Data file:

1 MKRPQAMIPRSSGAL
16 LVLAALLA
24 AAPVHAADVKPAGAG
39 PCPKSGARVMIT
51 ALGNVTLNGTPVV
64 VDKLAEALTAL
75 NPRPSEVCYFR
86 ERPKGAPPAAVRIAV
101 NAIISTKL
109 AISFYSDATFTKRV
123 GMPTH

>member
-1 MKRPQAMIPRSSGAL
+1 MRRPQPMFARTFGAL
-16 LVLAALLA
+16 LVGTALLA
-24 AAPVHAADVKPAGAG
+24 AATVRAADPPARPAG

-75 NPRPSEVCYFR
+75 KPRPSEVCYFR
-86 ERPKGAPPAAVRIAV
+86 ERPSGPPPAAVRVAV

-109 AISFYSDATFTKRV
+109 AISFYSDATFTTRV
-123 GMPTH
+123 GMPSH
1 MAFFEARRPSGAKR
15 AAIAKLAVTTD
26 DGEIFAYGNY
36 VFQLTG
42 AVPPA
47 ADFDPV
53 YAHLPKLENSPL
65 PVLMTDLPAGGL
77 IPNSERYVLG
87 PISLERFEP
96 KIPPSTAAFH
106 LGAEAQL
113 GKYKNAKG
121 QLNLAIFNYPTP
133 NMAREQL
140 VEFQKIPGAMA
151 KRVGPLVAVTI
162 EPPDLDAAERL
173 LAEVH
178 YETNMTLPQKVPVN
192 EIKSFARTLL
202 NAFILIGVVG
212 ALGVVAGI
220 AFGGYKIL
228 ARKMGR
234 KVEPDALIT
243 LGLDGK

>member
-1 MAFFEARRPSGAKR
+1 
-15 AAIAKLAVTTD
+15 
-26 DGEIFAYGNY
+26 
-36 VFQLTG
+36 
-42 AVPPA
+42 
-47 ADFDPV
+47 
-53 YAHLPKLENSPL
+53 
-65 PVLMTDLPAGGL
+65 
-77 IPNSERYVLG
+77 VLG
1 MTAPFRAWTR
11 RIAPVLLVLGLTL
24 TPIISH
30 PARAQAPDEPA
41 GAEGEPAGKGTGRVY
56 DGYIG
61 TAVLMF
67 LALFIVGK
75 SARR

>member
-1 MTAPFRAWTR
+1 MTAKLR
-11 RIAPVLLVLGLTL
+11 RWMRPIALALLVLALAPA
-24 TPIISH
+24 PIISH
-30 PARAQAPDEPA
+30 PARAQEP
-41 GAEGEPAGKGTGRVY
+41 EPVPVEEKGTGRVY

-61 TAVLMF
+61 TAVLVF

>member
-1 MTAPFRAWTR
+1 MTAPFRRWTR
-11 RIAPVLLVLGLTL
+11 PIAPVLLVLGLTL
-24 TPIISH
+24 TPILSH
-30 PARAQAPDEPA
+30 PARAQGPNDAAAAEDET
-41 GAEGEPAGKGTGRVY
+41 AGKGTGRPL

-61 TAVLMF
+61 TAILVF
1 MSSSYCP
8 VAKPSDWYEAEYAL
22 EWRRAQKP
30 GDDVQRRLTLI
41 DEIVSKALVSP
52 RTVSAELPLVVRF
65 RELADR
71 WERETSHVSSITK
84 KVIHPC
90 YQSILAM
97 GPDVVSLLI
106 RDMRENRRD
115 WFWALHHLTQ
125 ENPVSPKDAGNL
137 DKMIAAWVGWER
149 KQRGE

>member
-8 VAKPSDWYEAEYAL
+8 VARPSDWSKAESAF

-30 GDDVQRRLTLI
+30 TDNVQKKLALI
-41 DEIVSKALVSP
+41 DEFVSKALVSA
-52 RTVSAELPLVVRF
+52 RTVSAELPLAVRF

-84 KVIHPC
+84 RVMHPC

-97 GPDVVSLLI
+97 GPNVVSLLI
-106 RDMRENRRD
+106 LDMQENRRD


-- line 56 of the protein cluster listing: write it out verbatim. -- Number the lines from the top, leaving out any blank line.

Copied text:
+1 